Ruddy Leafwing

Scientific Name
Fountainea halice
GODART, 1824
Specie in

Fountainea%20halice%20220a - Learn ButterfliesFountainea halice, Rio Madre de Dios, Peru – Adrian Hoskins


The tribe Anaeini comprises of 87 neotropical species in the genera Coenophlebia, Consul, Anaea, Polygrapha, Memphis, Siderone, Fountainea and Zaretis. The butterflies are characterised by having a very rapid and strong flight. They have stout bodies, falcate wings, and on the upper surface are generally black, marked with bands of orange, bright red, or lustrous blue according to species. The undersides of all species in the Anaeini are cryptically patterned and bear a strong resemblance to the dead leaves, tree bark or boulders on which they settle.

The genus Fountainea comprises of 8 species, most of which are widely distributed throughout the neotropical region. The hindwings of most species have short tails, in both sexes, although in the males of ryphea and sosippus these are vestigial or absent.

The upperside of Fountainea halice is bright orange-red, with dark markings at the apex.

This species is found throughout lowland areas from Mexico to Bolivia.

Fountainea%20halice%20221c - Learn ButterfliesFountainea halice, Rio Madre de Dios, Peru – Adrian Hoskins


This species breeds in lowland primary and secondary rainforest, and in moist deciduous forests at altitudes between sea level and about 800m.


The eggs are white, and laid singly on the foliage of the foodplants.

The fully grown larva is green, with paler longitudinal lines along the back, and lightly marbled with reddish brown and white along the sides. It has a large head that is adorned with a pair of short horns. The larva lives within a cell made by rolling up a leaf and securing it with fine silk. It feeds on saplings of Croton – a tree in the Euphorbiaceae.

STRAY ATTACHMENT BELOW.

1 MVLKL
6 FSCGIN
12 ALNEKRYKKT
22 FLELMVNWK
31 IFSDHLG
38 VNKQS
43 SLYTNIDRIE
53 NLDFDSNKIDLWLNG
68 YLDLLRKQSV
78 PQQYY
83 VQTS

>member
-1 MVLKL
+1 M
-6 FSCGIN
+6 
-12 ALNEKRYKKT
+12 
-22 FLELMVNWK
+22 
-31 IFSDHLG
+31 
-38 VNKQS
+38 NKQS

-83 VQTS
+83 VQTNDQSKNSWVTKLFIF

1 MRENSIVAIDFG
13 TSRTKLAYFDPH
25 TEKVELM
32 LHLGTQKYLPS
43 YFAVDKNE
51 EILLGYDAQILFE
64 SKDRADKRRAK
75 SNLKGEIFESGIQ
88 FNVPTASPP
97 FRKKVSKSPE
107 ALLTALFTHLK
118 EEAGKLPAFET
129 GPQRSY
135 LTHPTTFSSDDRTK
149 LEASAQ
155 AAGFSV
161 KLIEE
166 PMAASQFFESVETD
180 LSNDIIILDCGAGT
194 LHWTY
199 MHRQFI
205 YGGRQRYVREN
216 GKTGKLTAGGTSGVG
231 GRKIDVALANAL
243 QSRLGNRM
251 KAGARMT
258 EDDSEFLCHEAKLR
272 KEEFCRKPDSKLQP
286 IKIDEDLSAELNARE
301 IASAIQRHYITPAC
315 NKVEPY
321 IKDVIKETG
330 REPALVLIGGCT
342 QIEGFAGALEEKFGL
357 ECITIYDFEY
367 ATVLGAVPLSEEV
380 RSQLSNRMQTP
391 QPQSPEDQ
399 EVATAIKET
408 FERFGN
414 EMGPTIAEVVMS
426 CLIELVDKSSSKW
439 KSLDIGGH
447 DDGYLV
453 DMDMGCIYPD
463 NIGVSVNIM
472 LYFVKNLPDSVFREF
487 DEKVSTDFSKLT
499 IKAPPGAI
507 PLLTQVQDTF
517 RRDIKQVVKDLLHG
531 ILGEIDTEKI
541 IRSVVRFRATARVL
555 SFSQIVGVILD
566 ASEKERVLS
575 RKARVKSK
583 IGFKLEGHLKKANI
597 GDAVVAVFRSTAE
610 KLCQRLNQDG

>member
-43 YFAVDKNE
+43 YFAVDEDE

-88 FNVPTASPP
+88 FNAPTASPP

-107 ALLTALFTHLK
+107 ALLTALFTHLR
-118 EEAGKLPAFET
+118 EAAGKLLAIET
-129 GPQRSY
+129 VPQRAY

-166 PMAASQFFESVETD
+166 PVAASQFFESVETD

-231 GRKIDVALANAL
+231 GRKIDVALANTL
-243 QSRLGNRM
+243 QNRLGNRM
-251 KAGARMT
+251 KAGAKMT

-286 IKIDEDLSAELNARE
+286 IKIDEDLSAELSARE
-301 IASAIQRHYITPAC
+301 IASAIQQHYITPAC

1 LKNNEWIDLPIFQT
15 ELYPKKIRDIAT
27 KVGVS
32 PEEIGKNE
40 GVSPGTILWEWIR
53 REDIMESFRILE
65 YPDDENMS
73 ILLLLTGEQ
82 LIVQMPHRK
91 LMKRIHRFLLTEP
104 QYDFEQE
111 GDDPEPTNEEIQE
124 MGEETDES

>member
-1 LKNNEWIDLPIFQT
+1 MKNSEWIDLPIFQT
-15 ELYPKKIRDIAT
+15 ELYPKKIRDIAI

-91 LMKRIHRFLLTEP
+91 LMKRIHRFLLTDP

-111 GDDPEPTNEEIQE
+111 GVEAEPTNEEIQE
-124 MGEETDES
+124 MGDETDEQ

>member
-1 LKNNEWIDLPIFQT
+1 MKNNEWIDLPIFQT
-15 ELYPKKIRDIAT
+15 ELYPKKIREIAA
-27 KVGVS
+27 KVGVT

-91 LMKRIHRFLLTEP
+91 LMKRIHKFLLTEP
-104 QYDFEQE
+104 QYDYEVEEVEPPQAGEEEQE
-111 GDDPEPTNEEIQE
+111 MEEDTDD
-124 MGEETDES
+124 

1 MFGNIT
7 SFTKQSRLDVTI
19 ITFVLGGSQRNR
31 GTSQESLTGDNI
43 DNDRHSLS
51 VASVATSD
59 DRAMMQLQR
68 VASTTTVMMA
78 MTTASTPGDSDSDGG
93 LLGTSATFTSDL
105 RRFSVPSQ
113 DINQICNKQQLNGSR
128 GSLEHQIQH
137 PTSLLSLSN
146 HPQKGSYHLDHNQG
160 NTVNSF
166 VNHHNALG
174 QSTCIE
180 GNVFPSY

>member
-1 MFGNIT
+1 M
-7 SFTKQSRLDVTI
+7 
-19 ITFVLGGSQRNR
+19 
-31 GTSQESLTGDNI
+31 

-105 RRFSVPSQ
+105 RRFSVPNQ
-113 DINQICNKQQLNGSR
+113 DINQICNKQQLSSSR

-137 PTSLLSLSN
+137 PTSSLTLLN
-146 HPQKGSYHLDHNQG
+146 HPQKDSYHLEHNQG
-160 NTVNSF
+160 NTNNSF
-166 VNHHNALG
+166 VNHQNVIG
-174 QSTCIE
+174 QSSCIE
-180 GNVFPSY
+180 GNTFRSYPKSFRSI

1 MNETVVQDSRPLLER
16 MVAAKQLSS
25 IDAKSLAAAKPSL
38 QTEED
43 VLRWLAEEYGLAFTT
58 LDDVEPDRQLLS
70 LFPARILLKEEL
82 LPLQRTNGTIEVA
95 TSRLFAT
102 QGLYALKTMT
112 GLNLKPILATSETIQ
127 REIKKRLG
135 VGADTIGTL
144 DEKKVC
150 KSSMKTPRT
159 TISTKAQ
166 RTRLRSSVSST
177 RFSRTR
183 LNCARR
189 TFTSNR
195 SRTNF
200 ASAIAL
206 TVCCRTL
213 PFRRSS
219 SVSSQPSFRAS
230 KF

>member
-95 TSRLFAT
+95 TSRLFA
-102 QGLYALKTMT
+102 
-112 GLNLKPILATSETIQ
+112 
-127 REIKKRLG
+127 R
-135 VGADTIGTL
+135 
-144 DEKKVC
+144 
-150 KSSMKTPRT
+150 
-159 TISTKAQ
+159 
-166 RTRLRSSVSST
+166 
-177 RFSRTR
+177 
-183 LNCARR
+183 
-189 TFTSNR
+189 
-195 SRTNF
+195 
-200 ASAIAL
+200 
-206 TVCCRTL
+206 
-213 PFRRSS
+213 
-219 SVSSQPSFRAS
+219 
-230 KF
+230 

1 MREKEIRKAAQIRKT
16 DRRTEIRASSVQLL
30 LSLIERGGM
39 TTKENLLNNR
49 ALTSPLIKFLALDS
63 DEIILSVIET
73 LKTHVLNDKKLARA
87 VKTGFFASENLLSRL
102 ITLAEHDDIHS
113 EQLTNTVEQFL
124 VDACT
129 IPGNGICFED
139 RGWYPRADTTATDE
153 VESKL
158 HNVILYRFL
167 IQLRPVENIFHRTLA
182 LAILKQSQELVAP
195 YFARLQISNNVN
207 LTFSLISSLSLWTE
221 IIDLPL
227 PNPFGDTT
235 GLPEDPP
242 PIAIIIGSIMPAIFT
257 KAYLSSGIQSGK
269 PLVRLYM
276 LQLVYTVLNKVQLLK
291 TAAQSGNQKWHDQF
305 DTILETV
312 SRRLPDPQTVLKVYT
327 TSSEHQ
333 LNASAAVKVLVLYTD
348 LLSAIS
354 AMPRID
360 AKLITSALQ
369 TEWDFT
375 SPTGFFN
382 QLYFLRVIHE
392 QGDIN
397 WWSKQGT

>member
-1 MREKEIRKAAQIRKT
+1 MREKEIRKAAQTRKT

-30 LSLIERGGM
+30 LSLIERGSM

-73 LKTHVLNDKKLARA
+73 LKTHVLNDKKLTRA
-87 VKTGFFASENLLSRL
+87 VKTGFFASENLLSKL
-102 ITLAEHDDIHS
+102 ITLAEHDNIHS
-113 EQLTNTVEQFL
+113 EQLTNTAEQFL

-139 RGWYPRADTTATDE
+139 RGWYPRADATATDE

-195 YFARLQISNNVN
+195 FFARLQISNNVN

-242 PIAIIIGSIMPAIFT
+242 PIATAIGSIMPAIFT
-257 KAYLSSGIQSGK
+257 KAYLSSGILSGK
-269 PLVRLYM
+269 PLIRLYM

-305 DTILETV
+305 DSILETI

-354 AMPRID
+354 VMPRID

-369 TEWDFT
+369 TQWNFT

The chrysalis is suspended by the cremaster from a stem or leaf.  It is pale greenish, with the wing cases edged in pale yellow. The head and thorax form a barrel shaped section, and the abdominal segments are highly compressed, forming a short cone.

Adult behaviour

The butterflies are usually seen singly, typically as the sole Fountainea species amongst a mixed group of Memphis, Doxocopa and Taygetis species that have aggregated to feed at dung or rotting fruit on the forest floor. Males also visit sewage seepages and damp sandbanks to imbibe mineralised water.

The flight and general behaviour is similar to that of other Charaxine genera. They tend to remain settled either on foliage or on the ground for quite long periods. If disturbed they fly up, circle around briefly, and then settle on the foliage of a nearby tree. After a few minutes, when they feel safe, they descend in a series of steps, often settling in dappled sunlight, and at such times they often bask with wings half open. Eventually they return to ground level, flitting about and fanning their wings for a while before closing them.

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Butterfly of
Scientific Name
Fountainea halice
GODART, 1824

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